interactive Installation / web game / live video, 2020
Infection Invader is composed of sculptural installations in physical space and an online game. Infectious diseases are like a microscope, rendered visible the microscopic connection between human beings, at the same time makes people reflect on their coexistence with other organisms. Scientific research has shown that viruses have been evolving since the era of universal common ancestor. . In the future, the virus will continue to be inextricably intertwined with the trajectory of human lives. Humans and viruses are destined to coexist.
Today, surgical masks became indispensable for our lives. In our daily endeavours to prevent the spread of disease through respiratory transmission, we have sacrificed the comfort of breathing freely in public space. Every ounce of oxygen is connected by the survival needs of different species, and the breath of individuals weaves an intimate network between ecological groups. The exhibition Infection Invader uses breath as a medium to connect the human and virus communities. The purpose of the show is to encourage discussion on the mutual restrained and reliant relationship between human and virus.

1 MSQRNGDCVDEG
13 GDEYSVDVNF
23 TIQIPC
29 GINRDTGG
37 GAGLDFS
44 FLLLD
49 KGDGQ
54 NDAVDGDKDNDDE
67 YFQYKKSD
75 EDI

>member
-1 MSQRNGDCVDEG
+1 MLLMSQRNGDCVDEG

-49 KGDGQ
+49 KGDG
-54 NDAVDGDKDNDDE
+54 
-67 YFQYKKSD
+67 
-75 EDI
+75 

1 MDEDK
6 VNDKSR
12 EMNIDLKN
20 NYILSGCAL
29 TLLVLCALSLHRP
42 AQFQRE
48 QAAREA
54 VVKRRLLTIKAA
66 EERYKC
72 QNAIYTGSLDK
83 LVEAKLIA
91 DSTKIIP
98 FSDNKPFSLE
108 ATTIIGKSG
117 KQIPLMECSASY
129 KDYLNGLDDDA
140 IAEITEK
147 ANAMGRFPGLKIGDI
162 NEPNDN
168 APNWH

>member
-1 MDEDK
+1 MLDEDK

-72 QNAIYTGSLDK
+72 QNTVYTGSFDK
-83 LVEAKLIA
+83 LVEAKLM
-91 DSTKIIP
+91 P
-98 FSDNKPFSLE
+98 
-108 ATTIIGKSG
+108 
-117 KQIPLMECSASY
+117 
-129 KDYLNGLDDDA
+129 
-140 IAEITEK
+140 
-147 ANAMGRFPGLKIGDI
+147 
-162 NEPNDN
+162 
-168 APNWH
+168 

In response to this connection, we created an interactive installation which combines online and on-site devices to help visualise the infectious relationship between people. Audiences are encouraged to play the ‘Infectious Disease Training Course’ game online and observe how the sculptures in the gallery collect and reflect their performance in the game.
Virology is never just a personal issue; it affects the community structure and ecosystem. From the biological community point of view, it is difficult for us to overcome infectious disease alone. Through an immersive experience, Infections Invader encourages the public to experience the subtle tie between community and ecosystem and to imagine how we will coexist with infectious disease in the future. Part of the exhibition is dedicated to notes, photographs and mini sculptures documenting the scientific research and production stages of the artwork.